Is there ever an acceptable excuse not to work safely? In one sense or another we get confronted with this question every day. There are deadlines and people looking over our shoulders (sometimes literally), or the weather is nasty and we want to take that little short cut to get the job done quicker.
All the pressures and temptations we face every day ask this same question: “Is there ever an excuse not to work safely?” We sometimes want to say, “Maybe just this one time I will take a chance. I can get away with it once.”
Unfortunately, that seems to be the time when we have our worst injuries.
There is a real life example from a Machine shop. The rule in the shop is that no running is allowed.The head sawyer was finishing a job and the truck picking up the order was literally waiting for the last piece. When the cut was finished, the sawyer grabbed the part and ran towards the delivery truck. It was 2:30 in the afternoon and the sun was at the perfect angle to blind him as he came around a corner. The sawyer kept moving quickly towards the delivery area. He noticed that there was a forklift parked but assumed that it was in the normal parking spot and that it would not be a problem. The forklift was not in the normal parking spot and someone left the forks off the ground while they went to arrange a pallet they were about to pick up. The sawyer caught his right foot under the forks. The foot literally jammed between the fork and floor.He suffered an almost complete tearing of several ligaments and tendons as well as two hairline fractures. His ankle required surgical repair and there is some doubt he will ever return to his old job.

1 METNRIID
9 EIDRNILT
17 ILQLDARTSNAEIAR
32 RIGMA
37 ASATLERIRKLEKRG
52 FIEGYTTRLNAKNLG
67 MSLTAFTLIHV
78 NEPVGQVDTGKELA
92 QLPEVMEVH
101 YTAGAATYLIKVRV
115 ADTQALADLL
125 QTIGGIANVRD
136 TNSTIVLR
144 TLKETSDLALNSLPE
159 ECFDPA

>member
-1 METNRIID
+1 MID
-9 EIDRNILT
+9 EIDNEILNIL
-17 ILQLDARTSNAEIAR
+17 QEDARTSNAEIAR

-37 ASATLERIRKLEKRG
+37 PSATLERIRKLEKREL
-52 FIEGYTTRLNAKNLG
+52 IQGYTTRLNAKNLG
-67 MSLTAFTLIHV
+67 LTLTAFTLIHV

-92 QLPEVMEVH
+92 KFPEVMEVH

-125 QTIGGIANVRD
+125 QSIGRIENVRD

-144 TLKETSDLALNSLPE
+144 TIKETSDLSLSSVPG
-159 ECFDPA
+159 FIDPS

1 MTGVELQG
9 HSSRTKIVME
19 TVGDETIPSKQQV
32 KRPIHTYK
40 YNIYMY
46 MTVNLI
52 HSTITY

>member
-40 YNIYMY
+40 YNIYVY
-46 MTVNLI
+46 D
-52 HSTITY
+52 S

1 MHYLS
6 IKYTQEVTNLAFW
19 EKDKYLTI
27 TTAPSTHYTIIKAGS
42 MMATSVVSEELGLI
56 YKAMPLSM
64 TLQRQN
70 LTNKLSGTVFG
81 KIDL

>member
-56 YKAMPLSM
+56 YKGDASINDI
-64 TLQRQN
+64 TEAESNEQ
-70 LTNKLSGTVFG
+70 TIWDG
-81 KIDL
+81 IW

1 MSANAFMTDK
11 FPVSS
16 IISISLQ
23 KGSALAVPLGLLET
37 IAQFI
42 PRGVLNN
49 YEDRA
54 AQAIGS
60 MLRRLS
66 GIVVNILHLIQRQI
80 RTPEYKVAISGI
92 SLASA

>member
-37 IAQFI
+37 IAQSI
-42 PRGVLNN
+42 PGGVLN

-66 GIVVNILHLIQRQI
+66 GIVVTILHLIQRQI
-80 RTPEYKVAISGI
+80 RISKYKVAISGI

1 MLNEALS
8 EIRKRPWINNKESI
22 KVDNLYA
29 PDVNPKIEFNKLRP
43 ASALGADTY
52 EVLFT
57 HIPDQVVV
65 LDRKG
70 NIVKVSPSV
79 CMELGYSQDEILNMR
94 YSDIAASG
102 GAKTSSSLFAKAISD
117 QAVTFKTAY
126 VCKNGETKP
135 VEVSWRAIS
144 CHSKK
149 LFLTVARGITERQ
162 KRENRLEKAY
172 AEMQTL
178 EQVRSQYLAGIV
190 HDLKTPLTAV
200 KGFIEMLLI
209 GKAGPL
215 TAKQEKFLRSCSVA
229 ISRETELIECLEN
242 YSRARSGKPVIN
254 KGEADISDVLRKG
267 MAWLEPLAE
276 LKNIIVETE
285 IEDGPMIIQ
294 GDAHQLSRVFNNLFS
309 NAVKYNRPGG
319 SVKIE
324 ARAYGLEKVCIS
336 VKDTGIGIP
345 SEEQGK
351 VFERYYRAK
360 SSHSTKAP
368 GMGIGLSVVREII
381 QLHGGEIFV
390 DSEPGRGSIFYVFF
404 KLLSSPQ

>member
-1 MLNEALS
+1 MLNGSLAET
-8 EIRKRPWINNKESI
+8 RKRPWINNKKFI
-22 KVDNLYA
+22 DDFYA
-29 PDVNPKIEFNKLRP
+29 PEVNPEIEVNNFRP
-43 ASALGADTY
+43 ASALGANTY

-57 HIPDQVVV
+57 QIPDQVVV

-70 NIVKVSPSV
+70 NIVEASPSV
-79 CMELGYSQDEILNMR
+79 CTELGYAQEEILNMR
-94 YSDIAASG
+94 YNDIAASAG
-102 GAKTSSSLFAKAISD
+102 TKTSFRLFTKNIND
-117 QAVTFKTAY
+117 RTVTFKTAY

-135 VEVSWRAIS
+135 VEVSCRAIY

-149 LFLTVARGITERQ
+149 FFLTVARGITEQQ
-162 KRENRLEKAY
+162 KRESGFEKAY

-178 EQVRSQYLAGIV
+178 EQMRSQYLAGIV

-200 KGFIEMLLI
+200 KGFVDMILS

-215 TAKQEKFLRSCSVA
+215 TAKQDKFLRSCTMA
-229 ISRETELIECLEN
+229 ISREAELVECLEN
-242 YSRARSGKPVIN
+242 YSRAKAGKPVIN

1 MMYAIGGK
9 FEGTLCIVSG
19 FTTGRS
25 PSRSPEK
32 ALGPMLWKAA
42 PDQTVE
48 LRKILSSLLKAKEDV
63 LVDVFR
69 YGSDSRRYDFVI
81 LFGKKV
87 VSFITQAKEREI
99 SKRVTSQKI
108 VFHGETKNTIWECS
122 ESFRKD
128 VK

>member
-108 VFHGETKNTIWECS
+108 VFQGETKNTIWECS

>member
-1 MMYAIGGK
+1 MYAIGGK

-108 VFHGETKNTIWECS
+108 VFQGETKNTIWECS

If you were to ask this man if he had an excuse for not working safely he would probably reply that he was trying to impress the customer. If you asked him if it was worth it, the answer would be obvious. Did the sawyer know the rule about not running in the shop? You bet he did. By running in the shops he did not have time to avoid an unforeseen hazard and was seriously injured. The vast majority of industrial injuries are the result of people doing something that they know is wrong.
We might think that the rule can be broken just this once. However, the reason most company safety rules and most OH&S legislation is in place is because someone was seriously injured or killed not following the safest work practice.
If you think what you are about to do is unsafe, it probably is. Stop and think about it. Is there ever justification for not to work safely?
“Deliberate success occurs when preparation and opportunity intersect.” Eric Allenbaugh